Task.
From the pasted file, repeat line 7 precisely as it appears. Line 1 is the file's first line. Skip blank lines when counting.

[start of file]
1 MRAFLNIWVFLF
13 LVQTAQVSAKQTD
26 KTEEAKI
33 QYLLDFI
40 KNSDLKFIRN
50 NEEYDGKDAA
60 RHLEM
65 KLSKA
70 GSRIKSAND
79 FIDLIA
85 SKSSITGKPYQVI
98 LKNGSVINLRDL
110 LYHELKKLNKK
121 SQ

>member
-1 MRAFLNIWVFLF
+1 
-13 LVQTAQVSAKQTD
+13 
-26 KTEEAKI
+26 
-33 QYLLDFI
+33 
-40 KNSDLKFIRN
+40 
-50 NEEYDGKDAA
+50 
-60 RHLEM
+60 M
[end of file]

60 RHLEM